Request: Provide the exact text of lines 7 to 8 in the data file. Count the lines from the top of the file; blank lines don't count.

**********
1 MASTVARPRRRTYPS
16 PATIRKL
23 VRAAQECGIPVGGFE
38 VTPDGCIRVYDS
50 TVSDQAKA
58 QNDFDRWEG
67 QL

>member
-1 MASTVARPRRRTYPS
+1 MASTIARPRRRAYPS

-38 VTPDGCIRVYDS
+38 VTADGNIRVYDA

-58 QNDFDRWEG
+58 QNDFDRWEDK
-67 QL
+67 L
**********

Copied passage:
67 QL

>member